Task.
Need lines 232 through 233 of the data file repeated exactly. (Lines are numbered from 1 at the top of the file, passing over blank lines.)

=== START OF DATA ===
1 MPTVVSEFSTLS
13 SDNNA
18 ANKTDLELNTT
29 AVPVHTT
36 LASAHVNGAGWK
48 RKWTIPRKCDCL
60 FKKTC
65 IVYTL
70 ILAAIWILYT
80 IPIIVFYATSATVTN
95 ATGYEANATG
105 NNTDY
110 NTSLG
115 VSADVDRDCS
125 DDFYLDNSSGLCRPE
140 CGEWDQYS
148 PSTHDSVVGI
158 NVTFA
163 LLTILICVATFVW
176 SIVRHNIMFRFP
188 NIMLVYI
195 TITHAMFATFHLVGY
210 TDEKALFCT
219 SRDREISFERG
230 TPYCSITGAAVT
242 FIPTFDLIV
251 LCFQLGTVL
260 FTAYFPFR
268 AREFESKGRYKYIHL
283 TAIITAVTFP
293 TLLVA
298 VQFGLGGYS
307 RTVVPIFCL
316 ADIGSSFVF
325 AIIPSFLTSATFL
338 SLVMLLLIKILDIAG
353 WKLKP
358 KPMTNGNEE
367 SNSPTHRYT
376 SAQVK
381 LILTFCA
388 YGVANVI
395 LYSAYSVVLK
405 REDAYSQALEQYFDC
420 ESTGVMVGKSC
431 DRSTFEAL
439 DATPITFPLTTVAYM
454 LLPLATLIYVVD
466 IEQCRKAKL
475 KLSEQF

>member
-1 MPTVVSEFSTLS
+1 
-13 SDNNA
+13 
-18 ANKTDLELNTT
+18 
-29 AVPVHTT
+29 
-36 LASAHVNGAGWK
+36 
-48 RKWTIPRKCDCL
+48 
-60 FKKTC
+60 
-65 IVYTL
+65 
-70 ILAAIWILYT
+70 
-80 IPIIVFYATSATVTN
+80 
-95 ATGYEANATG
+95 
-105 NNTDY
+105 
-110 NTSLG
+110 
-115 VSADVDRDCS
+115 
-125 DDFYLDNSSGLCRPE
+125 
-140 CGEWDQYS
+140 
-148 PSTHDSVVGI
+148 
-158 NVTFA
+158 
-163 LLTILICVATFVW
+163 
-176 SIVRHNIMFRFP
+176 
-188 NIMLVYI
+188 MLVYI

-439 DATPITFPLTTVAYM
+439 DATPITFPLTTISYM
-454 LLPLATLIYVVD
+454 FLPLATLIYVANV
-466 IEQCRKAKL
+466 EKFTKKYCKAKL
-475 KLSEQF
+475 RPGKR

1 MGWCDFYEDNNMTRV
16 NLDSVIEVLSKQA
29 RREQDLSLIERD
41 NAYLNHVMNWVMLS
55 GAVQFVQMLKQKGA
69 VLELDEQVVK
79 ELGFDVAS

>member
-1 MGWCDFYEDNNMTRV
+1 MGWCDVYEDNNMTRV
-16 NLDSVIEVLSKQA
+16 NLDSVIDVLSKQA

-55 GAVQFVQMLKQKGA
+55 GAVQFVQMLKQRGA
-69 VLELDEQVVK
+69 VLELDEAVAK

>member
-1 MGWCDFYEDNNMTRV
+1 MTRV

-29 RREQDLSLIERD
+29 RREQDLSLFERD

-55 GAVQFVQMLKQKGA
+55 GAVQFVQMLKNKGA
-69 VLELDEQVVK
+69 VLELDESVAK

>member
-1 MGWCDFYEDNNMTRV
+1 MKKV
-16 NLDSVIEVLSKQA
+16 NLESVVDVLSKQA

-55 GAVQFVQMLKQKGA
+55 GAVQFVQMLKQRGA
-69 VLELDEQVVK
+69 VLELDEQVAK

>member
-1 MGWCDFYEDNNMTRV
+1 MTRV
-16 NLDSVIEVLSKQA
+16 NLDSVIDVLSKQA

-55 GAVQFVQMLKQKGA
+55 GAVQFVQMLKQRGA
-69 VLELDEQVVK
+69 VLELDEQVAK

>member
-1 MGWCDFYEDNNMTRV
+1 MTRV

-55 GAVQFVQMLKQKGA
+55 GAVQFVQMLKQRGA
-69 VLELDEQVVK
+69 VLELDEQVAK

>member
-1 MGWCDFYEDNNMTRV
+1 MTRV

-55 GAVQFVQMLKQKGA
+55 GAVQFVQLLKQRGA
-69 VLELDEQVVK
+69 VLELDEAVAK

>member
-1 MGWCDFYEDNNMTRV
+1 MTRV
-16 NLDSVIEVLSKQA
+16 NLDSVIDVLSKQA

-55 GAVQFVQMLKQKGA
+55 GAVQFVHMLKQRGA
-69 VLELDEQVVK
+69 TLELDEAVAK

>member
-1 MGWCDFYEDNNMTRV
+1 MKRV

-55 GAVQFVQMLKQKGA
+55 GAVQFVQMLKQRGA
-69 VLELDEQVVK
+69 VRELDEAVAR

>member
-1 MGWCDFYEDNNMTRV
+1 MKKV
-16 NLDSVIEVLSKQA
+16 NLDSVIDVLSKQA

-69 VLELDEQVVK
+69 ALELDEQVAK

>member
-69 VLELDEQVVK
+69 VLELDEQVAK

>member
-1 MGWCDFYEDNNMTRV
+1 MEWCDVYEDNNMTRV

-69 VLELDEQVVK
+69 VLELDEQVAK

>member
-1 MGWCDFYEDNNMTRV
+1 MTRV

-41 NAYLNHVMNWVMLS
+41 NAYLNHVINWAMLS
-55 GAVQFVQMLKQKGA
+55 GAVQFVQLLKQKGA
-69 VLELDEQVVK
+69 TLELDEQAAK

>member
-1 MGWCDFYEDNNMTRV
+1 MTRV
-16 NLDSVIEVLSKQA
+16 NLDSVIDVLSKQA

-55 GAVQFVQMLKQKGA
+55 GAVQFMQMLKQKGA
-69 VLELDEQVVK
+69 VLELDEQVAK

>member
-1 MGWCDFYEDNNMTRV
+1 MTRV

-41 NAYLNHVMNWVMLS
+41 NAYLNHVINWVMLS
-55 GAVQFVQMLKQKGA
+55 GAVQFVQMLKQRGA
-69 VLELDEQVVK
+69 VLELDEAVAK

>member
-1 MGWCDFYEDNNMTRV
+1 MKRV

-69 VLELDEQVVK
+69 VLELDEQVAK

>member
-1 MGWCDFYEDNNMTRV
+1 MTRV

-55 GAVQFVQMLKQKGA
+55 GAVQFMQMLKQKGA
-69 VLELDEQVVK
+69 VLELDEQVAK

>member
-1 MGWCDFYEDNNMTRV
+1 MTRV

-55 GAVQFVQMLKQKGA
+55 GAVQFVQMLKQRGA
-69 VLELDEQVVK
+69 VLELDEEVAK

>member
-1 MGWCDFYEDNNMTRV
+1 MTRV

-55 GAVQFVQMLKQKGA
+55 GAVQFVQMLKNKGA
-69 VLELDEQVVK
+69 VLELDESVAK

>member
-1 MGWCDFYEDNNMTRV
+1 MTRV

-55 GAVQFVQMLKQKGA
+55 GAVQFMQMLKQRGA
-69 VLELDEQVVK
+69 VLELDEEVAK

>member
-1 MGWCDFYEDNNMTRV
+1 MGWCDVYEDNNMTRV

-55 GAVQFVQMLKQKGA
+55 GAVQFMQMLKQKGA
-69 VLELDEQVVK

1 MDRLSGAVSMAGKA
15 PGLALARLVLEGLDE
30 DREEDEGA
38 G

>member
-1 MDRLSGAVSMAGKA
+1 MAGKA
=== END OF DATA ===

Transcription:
-55 GAVQFVQMLKQKGA
+55 GAVQFVQMLKQRGA